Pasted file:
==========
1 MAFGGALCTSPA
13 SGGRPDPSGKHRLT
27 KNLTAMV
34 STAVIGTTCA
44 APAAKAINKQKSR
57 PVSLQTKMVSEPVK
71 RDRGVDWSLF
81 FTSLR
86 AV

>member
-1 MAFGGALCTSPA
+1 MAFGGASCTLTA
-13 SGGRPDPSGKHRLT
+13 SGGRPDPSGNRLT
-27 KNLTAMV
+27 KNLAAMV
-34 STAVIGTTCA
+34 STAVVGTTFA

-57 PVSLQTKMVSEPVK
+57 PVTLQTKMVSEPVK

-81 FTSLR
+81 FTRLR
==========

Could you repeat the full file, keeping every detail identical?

1 MAFGGALCTSPA
13 SGGRPDPSGKHRLT
27 KNLTAMV
34 STAVIGTTCA
44 APAAKAINKQKSR
57 PVSLQTKMVSEPVK
71 RDRGVDWSLF
81 FTSLR
86 AV

>member
-1 MAFGGALCTSPA
+1 MAFGGASCTLTA
-13 SGGRPDPSGKHRLT
+13 SGGRPDPSGNRLT
-27 KNLTAMV
+27 KNLAAMV
-34 STAVIGTTCA
+34 STAVVGTTFA

-57 PVSLQTKMVSEPVK
+57 PVTLQTKMVSEPVK

-81 FTSLR
+81 FTRLR